Origin and Evolution of Naxalite Movement in India

The first question which comes to mind is what are Naxalites or what is Naxalism and how this movement evolved in India over a period of time. This article will try to answer some of these questions and will shed some light on how the government dealt with the Naxalite issues in the past few years and if their efforts are enough to counter the Naxalite problem.

Naxalites are basically the followers of Maoists' political sentiments and ideology, they refer to the various militant communist groups operating in different parts of India under the name of different organizations. The Naxalite movement was first initiated in a small village of West Bengal, where a section of the Communist Party of India (Maoists) (CPM) led by Kanu Sanyal and Jangal Santhal initiated a violent uprising in 1967. Naxal or Naxalite has no meaning as such, but the word Naxalite is derived from the name of the village Naxalbari in West Bengal where the Naxalite movement was initiated. This uprising was against the landlords and aims at the distribution of land to the landless poor people. So initially Naxalite movement was for landless tribes and the movement gained much support among them.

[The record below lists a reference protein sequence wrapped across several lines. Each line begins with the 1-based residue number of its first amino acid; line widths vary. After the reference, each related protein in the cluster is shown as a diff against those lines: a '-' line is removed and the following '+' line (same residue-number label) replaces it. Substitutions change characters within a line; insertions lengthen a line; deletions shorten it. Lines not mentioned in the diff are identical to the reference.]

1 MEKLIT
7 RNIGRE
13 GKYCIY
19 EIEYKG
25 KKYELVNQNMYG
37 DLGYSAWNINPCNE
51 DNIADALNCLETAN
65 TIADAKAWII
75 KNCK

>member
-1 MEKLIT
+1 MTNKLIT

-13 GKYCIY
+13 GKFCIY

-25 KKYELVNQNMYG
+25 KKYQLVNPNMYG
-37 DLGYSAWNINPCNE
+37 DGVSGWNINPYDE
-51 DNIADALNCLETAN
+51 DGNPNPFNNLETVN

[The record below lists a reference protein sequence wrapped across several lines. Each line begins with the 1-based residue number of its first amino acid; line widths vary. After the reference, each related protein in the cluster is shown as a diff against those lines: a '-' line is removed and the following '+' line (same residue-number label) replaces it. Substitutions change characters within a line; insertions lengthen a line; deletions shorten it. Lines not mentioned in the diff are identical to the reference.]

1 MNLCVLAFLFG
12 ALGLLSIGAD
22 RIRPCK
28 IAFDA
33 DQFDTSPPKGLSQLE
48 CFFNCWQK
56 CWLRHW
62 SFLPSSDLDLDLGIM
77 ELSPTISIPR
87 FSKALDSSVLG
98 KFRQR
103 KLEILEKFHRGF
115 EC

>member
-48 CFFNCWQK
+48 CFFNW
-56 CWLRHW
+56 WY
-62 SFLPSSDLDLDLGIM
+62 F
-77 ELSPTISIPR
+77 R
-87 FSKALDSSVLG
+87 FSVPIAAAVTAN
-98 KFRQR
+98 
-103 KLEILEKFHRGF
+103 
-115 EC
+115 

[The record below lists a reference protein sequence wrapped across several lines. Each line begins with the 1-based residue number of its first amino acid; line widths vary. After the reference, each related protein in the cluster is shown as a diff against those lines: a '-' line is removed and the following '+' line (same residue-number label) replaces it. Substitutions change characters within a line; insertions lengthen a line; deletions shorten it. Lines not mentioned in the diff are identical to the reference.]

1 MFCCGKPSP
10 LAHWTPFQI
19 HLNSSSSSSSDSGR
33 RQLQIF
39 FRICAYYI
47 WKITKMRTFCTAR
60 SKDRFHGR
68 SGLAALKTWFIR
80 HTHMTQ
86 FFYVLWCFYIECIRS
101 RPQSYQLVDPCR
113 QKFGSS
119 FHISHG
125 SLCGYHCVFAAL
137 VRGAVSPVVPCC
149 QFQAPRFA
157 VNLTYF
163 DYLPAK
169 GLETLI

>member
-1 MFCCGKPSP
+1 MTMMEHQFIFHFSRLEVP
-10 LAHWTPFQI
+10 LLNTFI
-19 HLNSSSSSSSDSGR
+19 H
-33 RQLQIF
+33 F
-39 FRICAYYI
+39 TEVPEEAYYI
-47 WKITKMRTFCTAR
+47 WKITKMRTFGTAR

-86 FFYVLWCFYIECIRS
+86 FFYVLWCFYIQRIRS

The Naxalite movement first concentrated around West Bengal and Andhra Pradesh but declined due to some reasons like: state force, land reforms by Government, splits within the Naxalites, and many others. The movement didn't end there, parts of the Maoists cadre which remained intact in an earlier phase started their political operations in new districts, especially in forested areas, where people were exploited by the contractors, local politicians, and local bureaucrats. These factors provided fuel to the expansion of the Naxalite movement. Maoist groups like the People's War Group ( PWG), Maoists Communists Center (MCC), The Red Flag, and others arose again and spread in the tribal areas. These groups came together in September 2004 to form The Communists Party of India (Maoists).